The makings of a honeybee

June 11, 2014 § 2 Comments

Queen honeybee with her workers. Image from http://en.wikipedia.org/wiki/Apis_mellifera#mediaviewer/File:Apis_mellifera_(queen_and_workers).jpg

Queen honeybee with her workers. Image from http://en.wikipedia.org/wiki/Apis_mellifera#mediaviewer/File:Apis_mellifera_(queen_and_workers).jpg

Honeybees give us our honey, royal jelly, pollen, propolis and beeswax and support the ecological structure of the environment by transferring pollen between plants. Despite their ecological and economic importance, very little is known about how honeybee workers develop as embryos into the adult stage at molecular level. In a paper just out in Molecular & Cellular Proteomics, researchers tackled a proteomic analysis of honeybee worker embryos.

They found that while there is a central set of proteins involved in common biological pathways to drive development, “embryos at different developmental stages have their own specific proteome and pathway signatures,” says Jianke Li at the Chinese Academy of Agricultural Science in Beijing. “These findings provide a vital resource as a starting point for further functional analysis and genetic manipulation for both the honeybee embryos” and other eusocial insects, such as wasps, ants and termites.

The investigators studied the worker bees, which are responsible for building the honeycomb, cleaning it, defending the colony, foraging nectar and feeding the larvae. The worker bees, all sterile females, rise out of fertilized eggs in four stages. The first stage is the egg during which the body plan of the insect is established. Li and colleagues used liquid chromatography combined with mass spectrometry as well as bioinformatics to see what proteins were present and how expression changed in embryos during their 72-hour lifecycle.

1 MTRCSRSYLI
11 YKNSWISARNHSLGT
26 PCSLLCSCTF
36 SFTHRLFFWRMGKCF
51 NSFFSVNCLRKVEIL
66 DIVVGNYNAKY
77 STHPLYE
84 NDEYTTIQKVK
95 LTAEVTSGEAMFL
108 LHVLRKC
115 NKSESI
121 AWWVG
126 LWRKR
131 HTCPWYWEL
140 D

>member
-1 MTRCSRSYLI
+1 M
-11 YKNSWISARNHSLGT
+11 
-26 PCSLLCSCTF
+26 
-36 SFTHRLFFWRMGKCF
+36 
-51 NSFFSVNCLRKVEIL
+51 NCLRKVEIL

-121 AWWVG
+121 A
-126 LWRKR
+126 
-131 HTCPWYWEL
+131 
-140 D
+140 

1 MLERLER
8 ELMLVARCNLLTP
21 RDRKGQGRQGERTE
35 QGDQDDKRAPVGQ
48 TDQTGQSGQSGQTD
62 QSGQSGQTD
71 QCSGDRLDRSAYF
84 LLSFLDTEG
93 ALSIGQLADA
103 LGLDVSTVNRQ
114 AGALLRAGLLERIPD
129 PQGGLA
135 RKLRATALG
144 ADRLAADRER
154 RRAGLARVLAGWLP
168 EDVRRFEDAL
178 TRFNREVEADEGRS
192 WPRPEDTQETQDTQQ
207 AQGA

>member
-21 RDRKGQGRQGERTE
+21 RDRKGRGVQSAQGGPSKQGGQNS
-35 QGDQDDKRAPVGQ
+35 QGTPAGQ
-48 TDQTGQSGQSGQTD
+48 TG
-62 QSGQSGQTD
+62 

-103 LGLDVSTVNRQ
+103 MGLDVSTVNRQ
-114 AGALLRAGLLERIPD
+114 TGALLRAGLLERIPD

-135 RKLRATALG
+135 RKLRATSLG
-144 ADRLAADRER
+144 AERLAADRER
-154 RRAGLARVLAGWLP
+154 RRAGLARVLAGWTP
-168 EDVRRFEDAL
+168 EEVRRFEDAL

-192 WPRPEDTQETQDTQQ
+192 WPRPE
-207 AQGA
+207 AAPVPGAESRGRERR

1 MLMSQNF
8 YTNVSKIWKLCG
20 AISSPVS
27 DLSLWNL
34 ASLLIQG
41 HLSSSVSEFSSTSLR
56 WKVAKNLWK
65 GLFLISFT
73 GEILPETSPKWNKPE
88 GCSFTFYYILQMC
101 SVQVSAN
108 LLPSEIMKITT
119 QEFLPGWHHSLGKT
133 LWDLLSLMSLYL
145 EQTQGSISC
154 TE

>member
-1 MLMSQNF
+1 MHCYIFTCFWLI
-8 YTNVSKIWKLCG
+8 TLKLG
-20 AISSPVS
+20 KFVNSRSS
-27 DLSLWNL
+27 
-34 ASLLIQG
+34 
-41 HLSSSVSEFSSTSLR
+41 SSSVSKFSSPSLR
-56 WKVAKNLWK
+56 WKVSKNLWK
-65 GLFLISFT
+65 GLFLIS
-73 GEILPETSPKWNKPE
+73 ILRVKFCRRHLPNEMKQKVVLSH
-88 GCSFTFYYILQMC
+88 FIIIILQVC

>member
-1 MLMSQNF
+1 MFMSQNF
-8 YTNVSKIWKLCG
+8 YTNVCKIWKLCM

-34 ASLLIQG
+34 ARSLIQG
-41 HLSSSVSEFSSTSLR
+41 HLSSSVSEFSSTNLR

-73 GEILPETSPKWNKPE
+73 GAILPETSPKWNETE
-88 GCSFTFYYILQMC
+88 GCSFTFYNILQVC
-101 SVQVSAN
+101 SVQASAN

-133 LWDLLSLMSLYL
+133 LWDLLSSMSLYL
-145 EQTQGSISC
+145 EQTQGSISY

The investigators found that the core proteome of all stages of embryonic development consisted of proteins involved in protein synthesis, metabolic energy generation and consumption, development, and molecular transporters. But each embryonic stage had specific sets of proteins turned up on top of the core proteome.

Embryos younger than 24 hours had more proteins involved in nutrient storage and nucleic acid metabolism which could correlate with the cell proliferation that happens at the early stage. Embryos during the 24-to-48-hour span expressed proteins responsible for cell cycle control, transporters, antioxidant activity and the cytoskeleton. These proteins may be present to support early formations of organs. The late-stage embryos, during the 48-to-72-hour time frame, produced proteins implicated in fatty acid metabolism and morphogenesis. These proteins could be responsible for the final formation of organs.

As you can see, the study gives researchers an idea of the processes happening at the different stages of embryonic development. Scientists now can use the data to see if particular processes lend themselves well to creating genetically modified honeybees, an active area of research.

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§ 2 Responses to The makings of a honeybee

  • Haftom says:

    beekeeping is a very interesting job and has many public advantages by giving us honey, royal jelly, pollen, propolis and beeswax and support the ecological structure of the environment by transferring pollen between plants. Despite their ecological and economic importance.

  • Adam says:

    I am of the mind that the media does it on purpose to cfunose the public and gain defacto support for embryonic stem cell research.Of course that is backfiring and hurting ethical stem cell programs and research like the bone marrow donor program because people think if they are against killing embryos for stem cells, they are also against all stem cell research.It is a sad state for sure.

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